When a client approaches me about refurbishing a traditional jet fountain in a water-rich area, like Texas, I propose converting it into a fog feature. The benefit for clients is that the feature will require less infrastructure and space to operate while maintaining the same visual appeal. This is because fog systems connect directly to a municipal potable water source, eliminating the need for a reservoir, water treatment, or large dry pumps typically required by traditional jets. Additionally, the supply lines for fog systems are much smaller in diameter compared to those of conventional jets.

Kaiserslautern Square’s successful refurbishment from a traditional splash pad to a fog feature.

C. CONSIDERATIONS WHEN DESIGNING WITH FOG

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When designing, it is important for me to consider various environmental factors which impact fog effects. Wind, temperature, humidity, surrounding physical context (buildings, structures, etc.) and elevation, among other elements, shape what we see and how we experience fog in a water feature. For instance, a fog niche can output a robust, rising cloud on a day with no wind, high humidity level, and a lower temperature, say 68°F (20°C). This may be experienced in Fall or Spring, in Toronto. That same effect can change into a less robust massing with less visual impact on a day with high wind, low humidity level, and a higher temperature, say 86°F (30°C). This may be experienced in the Winter, in Toronto.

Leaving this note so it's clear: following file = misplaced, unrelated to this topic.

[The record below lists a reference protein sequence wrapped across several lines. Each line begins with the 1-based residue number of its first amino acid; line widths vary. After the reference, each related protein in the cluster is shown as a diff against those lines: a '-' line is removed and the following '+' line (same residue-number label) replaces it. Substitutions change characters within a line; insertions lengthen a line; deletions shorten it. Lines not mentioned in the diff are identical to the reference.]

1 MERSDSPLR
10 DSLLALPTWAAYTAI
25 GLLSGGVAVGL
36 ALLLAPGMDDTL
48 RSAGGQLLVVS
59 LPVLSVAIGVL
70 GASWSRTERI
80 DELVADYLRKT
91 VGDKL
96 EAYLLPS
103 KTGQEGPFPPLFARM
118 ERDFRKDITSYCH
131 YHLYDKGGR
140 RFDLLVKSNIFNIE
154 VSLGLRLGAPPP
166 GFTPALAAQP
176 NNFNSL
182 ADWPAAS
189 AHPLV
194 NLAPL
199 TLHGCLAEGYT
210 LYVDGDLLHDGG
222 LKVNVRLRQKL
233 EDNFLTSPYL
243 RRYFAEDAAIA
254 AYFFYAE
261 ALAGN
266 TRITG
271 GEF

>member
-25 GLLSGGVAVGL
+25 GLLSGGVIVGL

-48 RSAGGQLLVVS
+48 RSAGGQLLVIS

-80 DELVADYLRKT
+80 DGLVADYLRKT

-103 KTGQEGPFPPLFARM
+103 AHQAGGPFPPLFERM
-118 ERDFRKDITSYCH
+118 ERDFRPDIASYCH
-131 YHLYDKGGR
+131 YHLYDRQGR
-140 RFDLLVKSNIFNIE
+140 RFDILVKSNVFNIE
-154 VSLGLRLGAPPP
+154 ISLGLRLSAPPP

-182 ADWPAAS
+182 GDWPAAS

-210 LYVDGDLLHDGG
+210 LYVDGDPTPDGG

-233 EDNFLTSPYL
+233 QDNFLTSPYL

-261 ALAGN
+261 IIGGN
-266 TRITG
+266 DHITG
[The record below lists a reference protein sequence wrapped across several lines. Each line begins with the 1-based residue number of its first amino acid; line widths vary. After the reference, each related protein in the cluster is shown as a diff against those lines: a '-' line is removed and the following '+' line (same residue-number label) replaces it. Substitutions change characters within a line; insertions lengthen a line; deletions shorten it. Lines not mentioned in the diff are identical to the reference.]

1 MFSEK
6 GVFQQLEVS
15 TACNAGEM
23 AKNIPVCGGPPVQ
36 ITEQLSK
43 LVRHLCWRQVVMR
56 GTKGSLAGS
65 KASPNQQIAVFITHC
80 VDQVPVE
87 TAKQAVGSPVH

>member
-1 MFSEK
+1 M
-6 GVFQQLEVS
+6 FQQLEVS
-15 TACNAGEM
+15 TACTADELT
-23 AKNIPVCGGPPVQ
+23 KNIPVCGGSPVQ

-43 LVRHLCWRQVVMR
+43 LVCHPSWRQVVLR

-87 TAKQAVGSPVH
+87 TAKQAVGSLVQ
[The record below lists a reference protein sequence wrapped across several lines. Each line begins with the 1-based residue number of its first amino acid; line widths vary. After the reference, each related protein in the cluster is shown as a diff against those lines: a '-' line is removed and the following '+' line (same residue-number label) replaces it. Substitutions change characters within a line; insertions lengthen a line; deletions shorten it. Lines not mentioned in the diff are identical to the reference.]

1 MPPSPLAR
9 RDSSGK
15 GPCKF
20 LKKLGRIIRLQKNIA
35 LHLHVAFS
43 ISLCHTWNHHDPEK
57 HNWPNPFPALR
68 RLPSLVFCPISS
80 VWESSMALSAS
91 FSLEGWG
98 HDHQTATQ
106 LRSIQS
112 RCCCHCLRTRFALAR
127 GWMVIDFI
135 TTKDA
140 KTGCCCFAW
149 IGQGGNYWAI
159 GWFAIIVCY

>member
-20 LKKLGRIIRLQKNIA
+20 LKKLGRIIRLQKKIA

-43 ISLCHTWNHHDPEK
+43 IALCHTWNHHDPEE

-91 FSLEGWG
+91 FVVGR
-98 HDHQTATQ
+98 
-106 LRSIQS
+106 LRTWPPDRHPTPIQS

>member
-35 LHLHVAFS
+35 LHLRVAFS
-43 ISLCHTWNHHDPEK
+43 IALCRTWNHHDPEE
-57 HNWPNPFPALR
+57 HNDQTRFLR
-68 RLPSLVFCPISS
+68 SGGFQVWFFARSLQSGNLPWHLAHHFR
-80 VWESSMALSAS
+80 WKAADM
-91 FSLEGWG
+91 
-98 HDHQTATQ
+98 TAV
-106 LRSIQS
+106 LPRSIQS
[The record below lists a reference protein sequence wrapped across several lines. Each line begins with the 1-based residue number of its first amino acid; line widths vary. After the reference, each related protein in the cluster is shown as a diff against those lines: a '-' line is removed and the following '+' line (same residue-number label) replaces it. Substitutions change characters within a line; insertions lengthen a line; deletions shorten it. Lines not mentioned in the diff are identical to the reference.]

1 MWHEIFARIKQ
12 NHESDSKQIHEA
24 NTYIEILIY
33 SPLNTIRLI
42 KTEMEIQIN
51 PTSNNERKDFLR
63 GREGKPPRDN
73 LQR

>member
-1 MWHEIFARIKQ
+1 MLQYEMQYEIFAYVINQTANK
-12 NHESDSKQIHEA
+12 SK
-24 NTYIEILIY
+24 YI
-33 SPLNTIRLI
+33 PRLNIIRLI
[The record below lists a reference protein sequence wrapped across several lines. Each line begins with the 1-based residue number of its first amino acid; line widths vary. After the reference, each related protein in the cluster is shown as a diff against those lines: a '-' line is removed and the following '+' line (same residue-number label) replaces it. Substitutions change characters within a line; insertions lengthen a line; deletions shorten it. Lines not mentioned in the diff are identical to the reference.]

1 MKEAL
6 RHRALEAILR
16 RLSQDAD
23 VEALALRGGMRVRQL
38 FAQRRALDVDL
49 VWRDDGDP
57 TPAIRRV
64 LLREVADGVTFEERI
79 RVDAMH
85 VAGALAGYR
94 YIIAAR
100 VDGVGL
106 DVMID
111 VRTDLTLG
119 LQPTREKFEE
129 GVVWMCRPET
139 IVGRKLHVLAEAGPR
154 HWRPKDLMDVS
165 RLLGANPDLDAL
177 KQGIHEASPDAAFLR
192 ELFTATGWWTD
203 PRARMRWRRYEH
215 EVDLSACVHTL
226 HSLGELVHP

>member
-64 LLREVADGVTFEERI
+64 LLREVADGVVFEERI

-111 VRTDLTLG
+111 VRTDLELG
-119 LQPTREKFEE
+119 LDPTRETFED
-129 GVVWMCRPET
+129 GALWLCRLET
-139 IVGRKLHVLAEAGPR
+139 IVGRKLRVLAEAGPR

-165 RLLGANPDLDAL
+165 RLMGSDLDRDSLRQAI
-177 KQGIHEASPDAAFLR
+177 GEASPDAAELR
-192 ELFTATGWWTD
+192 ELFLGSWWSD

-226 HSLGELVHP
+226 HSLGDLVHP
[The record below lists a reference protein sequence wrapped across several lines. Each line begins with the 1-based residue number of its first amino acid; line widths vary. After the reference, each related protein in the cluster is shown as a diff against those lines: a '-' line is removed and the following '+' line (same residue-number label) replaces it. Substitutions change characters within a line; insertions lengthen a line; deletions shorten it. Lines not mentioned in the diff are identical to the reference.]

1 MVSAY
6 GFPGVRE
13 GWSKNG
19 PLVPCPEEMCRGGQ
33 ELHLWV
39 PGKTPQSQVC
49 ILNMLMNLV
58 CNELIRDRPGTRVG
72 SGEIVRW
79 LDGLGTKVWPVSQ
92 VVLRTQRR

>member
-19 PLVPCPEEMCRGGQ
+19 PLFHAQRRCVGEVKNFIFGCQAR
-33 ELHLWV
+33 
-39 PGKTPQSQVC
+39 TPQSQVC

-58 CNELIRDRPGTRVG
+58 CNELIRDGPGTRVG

While fog and mist are similar, there is a distinction in their effects. Mist is a heavier particle that wets the immediate area more, while fog is a lighter and smaller particle that creates a more defined, extensive, and voluminous visual. These two effects also illuminate slightly differently. Combining fog and mist can create an alternative user experience, offering diverse interactions within a single water feature. Generally, fog particles are smaller than 50 microns, while mist particles are in the 50–100–micron range. Most fog nozzles produce average particles in the 10–20-micron range, with some smaller and some bigger.

Mist (left) vs. Fog (right)

Fog is one of the assets in my design arsenal. However, knowing when I should utilize this asset is essential. Fog systems are best suited for outdoor public spaces in warm climates. When incorporating fog features, it’s important to consider that they reduce visibility. This could be challenging in a few ways. Firstly, it may pose safety hazards in areas with high foot traffic. Secondly, security cameras may not be able to capture people walking through an area with a fog feature, which may be considered a security issue. Also, when using fog nozzles in regions with harsh winters, additional considerations should be given to winterization procedures that protect the systems from freezing temperatures. Landscape Architects should evaluate local climate and safety regulations to ensure the optimal use of fog in their designs.

The Gravity Mist fog feature at Expo 2020 in Dubai, UAE provided visitors with a much-needed cooling. Patron-centric and affective fog designs are ideal for regions like Dubai, where temperatures can average 40°C to 45°C (104°F to 113°F) and humidity levels can exceed 80%, during the summer.

Fog fountains blend beauty, innovation, and sustainability in public spaces. Designers and Landscape Architects can use the data and information presented above, to make informed decisions about fog-based systems, knowing they contribute to water conservation while creating engaging community spaces. As cities seek innovative urban solutions, fog fountains exemplify how creativity and sustainability can transform ordinary spaces into extraordinary experiences.